Inca children "fattened" up for sacrifice - study

LONDON (Reuters) - Hair samples taken from child mummies suggest the ancient Incas “fattened” up children chosen for ritual sacrifice months before actually killing them, British researchers said on Monday.

A chemical analysis of four mummies found high in the Andes mountains also indicates the Incans took the children on a lengthy pilgrimage prior to the killings, the team said. In the case of the 15-year-old “Llullaillaco Maiden” the road to death started at least 12 months before.

“We are looking at a process that began a considerable amount of time before their death,” said Andrew Wilson, an archaeologist at the University of Bradford, who led the study. “The maiden was essentially being fattened up or prepared for her final fate at least 12 months before her killing.”

The frozen mummies, some of them extremely well preserved, come from the world’s highest archaeological site and offer insight into the victims’ backgrounds and how they were elevated in social status and prepared for the rituals.

The vast Inca empire, with its advanced culture and powerful armies, spanned most of the Andes along South America’s western coast at the time of the Spanish conquest in the early 16th century.

“This is the very first time we are hearing the account from the individuals themselves -- what they were eating and when they were separated from their normal existence and set on this path,” Wilson said.

The researchers, who published their findings in the Proceedings of the National Academy of Sciences, analyzed hair samples up to 25 cm (nearly 10 inches) long in the children aged 6 to 15.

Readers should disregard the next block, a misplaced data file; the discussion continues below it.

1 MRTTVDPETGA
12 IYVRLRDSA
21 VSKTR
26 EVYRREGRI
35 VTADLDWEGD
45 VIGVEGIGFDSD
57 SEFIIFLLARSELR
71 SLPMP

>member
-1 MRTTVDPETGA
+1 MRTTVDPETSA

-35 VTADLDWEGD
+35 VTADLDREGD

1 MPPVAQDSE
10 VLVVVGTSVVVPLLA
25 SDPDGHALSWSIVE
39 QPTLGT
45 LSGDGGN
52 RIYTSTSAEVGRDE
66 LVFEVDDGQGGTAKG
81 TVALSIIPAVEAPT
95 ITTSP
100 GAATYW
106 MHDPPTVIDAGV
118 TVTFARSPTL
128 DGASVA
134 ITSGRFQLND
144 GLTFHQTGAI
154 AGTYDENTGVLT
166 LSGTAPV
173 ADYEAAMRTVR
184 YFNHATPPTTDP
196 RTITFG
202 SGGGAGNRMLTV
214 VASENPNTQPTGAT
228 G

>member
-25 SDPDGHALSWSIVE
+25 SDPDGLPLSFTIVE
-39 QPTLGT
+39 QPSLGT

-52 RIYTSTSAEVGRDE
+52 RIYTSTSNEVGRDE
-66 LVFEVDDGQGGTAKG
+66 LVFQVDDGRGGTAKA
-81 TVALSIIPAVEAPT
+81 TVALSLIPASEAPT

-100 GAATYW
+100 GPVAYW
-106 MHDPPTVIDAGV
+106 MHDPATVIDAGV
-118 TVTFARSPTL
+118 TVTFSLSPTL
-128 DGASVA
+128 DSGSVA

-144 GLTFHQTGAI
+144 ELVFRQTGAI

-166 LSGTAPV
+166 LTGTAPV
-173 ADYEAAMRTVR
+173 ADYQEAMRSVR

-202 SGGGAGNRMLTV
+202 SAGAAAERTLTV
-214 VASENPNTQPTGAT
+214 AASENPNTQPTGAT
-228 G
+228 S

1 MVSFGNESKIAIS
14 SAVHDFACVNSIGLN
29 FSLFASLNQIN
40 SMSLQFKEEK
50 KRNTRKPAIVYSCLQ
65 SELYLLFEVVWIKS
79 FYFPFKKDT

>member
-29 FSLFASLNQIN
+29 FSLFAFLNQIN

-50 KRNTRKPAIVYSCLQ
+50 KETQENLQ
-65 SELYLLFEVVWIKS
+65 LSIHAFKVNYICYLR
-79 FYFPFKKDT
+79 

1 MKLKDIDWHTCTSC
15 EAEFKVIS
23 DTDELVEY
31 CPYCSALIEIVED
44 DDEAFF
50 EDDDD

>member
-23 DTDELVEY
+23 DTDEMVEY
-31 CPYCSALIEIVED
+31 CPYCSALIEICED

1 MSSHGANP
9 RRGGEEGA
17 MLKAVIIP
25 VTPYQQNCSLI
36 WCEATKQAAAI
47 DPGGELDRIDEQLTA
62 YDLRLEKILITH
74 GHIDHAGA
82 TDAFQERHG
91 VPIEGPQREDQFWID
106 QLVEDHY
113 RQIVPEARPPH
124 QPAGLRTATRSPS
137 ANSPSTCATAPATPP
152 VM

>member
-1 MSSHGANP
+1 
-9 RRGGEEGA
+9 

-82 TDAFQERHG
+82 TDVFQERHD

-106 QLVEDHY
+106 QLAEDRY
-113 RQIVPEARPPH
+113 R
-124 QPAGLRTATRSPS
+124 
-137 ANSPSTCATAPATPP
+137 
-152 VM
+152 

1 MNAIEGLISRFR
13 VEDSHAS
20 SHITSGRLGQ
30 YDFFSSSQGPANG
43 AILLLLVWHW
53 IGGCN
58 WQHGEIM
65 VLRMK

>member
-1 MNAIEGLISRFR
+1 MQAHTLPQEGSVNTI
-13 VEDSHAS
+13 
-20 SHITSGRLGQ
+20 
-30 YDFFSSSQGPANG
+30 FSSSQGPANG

This length represented about two-and-a-half years of hair growth, which gave researchers a picture of the doomed children’s’ lives over a fairly long period of time.

Changes in isotopes, or chemical signatures, in the earliest samples showed the children were fed a steady diet of vegetables typical of a peasant background, Wilson said.

But in the 12 months prior to sacrifice, the diet suddenly changed to food reserved for the elite such as maize and meat, likely representing the children’s elevated status as offerings to the gods, the researchers said.

Other isotopic changes indicate that in their final three or four months, the children began a pilgrimage to the mountains, likely from the Incan capital Cuzco after receiving ritual haircuts, Wilson said.

The researchers do not know exactly how all the children died, though at least one was killed by a blow to the head.

“It looks to us as though the children were led up to the summit shrine in the culmination of a year-long rite, drugged and then left to succumb to exposure,” said Timothy Taylor, a researcher at the University of Bradford.